Mary Jo Brown: Renew, revive and create with yard sales
May 18, 2014
Despite the weather being bad now and then, it is the time for yard sales, flea markets and garage sales. I used to have yard sales every year and eventually started going in with my neighbors to make them bigger.
Going to yard sales and foraging felt good. The not knowing what was out there on those tables — I liken it to the anticipation of childhood and not knowing what I was going to get for my birthday. If I felt guilty about going out on these foraging trips I would tell myself that I could find things I needed at a more reasonable price. After all there might be something I could use, need or would make a good present. I did realize that the person holding the yard sale was in actuality a salesman who was trying to get rid of their unwanted items, which were sometimes junk — yet, their trash turned into my treasure. It didn't hurt to go look at what they had and estate and moving sales were the best. These sales are usually done by professional dealers or auctioneers and are more organized and actually can be kind of exciting if the bidding gets intense.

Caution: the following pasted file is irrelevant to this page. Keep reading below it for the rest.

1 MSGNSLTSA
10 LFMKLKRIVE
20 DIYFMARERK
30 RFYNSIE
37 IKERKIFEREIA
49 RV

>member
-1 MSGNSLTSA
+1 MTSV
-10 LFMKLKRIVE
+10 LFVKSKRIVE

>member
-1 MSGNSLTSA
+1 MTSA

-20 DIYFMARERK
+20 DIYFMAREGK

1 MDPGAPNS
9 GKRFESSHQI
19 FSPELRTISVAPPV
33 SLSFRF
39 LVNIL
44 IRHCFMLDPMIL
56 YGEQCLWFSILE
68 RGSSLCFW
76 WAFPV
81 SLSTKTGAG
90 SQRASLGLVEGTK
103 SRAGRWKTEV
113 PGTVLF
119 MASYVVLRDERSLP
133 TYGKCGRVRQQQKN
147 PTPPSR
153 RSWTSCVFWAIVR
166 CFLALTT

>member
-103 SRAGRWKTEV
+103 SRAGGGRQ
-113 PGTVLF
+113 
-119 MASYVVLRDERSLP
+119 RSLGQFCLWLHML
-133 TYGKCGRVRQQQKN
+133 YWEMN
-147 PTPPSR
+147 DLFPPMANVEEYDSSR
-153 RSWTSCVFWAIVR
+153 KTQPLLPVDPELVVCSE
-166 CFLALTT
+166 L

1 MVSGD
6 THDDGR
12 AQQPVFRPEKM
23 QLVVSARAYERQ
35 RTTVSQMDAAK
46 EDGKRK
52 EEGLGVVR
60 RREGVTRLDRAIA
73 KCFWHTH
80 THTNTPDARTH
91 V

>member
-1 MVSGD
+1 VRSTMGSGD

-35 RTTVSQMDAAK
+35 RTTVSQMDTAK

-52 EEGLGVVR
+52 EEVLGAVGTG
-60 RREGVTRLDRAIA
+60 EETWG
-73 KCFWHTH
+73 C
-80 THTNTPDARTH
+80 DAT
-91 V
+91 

I don't hold yard sales anymore but I found three simple truths through all this, one is that the perfect item I received was in fact not actually a physical item but the spending of time with whomever I went with. Enjoying doing something together not knowing how near or far we are going to go in search of a treasure. The treasure found was a friendship and the purchase price a life long loyalty of companionship of doing something we both enjoyed.
A question I always asked myself and the second truth became very evident. Is this the best I can doing? Bargaining is a good friendly way to meet people but in my case I'm not always the most effective bargainer and don't usually walk away with anything or at least not at the price I wanted to spend. I learned to set a limit in my spending before I left my house and took no checkbook or extra cash with me.
Thirdly, before I made a purchase I had to know what I was going to do with that item when I got it home. Compulsory buying accumulates items you don't really need and then you are stuck with the chore of getting rid of them. My third truth was, "I really don't need that, or won't ever use it."
Actually the excitement of foraging or "yard sailing" was not about the cost but about the beauty of the connection between the newfound object and giving it a new home and a new life. It's seeing items in a new way and being able to view them creatively and with new purpose. This is the way we should view each day of our lives, as a newly created opportunity to renew, revive and create what we want it to be. With the excitement of just knowing that the next "table" will have exactly what you have been looking for.
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Happy birthday wishes go out to Joe Gallegos, Daniel Tabor, Bruce Wood and Bob Grubb.
Get well wishes go out to Kathy Wells and Jean Goldstein.